With 90 years of Academy Award history, there’s a noticeable pattern when it comes to picking the winners. Factors include Golden Globe winners in each category and the critical review of the nominated film.
The Academy tends to side with the “established” nominee, meaning it tends to pick a winner based off public review or fame of the movie/actor. Films with the most nominations also tend to win Best Picture. A prime example being last year’s “Shape of Water” winning best picture and having 13 nominations. Together, these factors go into making an accurate prediction.
Here are The Phoenix’s predictions for this year’s Oscar winners.
Best Animated Feature: “Spider-Man: Into the Spider-Verse”
This movie consistently won many animation awards for its groundbreaking techniques including the color palette, use of music and comic book-like visuals. It’s truly one of the most unique films of the year and people are pleased with what it’s done for the animation industry and the diversity the cast brings to the film.
Best Supporting Actor: Mahershala Ali — “Green Book”
Winning both the Golden Globe for this role and a previous Academy Award for his work in “Moonlight,” Ali is a favorite of the voters and public. He puts in a realistic performance drawing on the audience to understand his position; this emotional appeal is what could win him the award.
Best Supporting Actress: Regina King, “If Beale Street Could Talk”
King won several awards —including the Golden Globe— for this emotionally taxing performance, highly impressing the public. She’s been a prominent figure in the industry for years and many look to this role as the opportunity for her to receive the praise she has been building up.
Best Lead Actor: Christian Bale, “Vice”
The Academy loves when actors play famous historical figures, giving away the Oscar to said men almost every time; famous examples include Daniel Day Lewis in “Lincoln” or last year’s winner Gary Oldman (“Darkest Hour”). In comparison to the competition, this role demands great versatility. The Academy appreciates people transforming into characters drastically different from themselves.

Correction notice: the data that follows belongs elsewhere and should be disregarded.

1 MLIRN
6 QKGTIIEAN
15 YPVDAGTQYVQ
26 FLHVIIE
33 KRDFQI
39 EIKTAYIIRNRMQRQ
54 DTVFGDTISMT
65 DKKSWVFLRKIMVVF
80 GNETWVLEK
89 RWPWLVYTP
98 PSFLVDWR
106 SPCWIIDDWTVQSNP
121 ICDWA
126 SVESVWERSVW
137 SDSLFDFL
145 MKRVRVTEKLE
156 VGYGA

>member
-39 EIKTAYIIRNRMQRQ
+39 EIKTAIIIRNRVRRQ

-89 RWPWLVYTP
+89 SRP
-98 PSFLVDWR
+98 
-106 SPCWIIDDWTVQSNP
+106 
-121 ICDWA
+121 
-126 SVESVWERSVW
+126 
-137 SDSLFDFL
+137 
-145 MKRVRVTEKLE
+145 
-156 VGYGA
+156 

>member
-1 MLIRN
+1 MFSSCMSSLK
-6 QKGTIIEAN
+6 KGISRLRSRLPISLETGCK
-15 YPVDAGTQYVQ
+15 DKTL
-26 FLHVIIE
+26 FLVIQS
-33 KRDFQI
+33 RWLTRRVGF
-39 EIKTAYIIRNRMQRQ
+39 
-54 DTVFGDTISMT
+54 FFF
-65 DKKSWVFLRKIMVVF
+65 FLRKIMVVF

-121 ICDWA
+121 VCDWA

Best Lead Actress: Olivia Colman, “The Favourite”
Acting fantastically in one of the strongest roles of the year, Colman has a strong chance to win due to her memorable performance as Queen Anne. Her biggest competitor is Glenn Close in “The Wife,” who won the Golden Globe for Best Actress, but Colman’s acting is so fresh it differentiates from the typical acting of the other nominees.
Best Director: Alfonso Cuarón, “Roma”
A previous Oscar winner, Cuarón crafted a beautiful piece of art with this film. His approach to cinematography, production design and lighting is defined by critics as a one-of-a-kind cinematic experience. He won a myriad of awards for his work, and the Academy is likely to continue the recognition.
Best Picture: “Roma”
“Roma” was Netflix’s first Best Picture nod, marking a monumental moment for the wildly popular streaming service. Not only was the black-and-white film nominated for the most prestigious award the Oscars dole out, it was also recognized in nine other categories. It’s justifiable given how emotionally raw the picture leaves audiences; it’s visionary.
Many film critics were disappointed with the nominations to begin with. Notable snubs include Ethan Hawke (Best Actor for “First Reformed”) and Timothée Chalamet (Best Supporting Actor for “Beautiful Boy”), both of whom gave incredible performances which are winning many other independent film awards, including the Gotham and Spirit Awards.
Another upset came when “If Beale Street Could Talk” wasn’t nominated for Best Picture, despite it being labeled as one of the best of the year by a multitude of critics. With such acclaim, the lack of nominations was shocking.
Netflix Studios received a surprising amount of recognition, leading with 10 nominations for its film “Roma,” tied only with Yorgos Lanthimos’ “The Favourite.” With Netflix previously only making small appearances at awards shows, the question then arises if its nominations suggest the future of how people view movies. More production studios might lean toward streaming services, further altering the industry as a whole.
The ceremony will be hostless after comedian Kevin Hart’s past homophobic tweets resurfaced. That, combined with an above-average amount of upset fans due to the nominations, could lead the Academy Awards toward an interesting night.
The 91st Annual Academy Awards are scheduled to air live on ABC Feb. 24 at 7 p.m.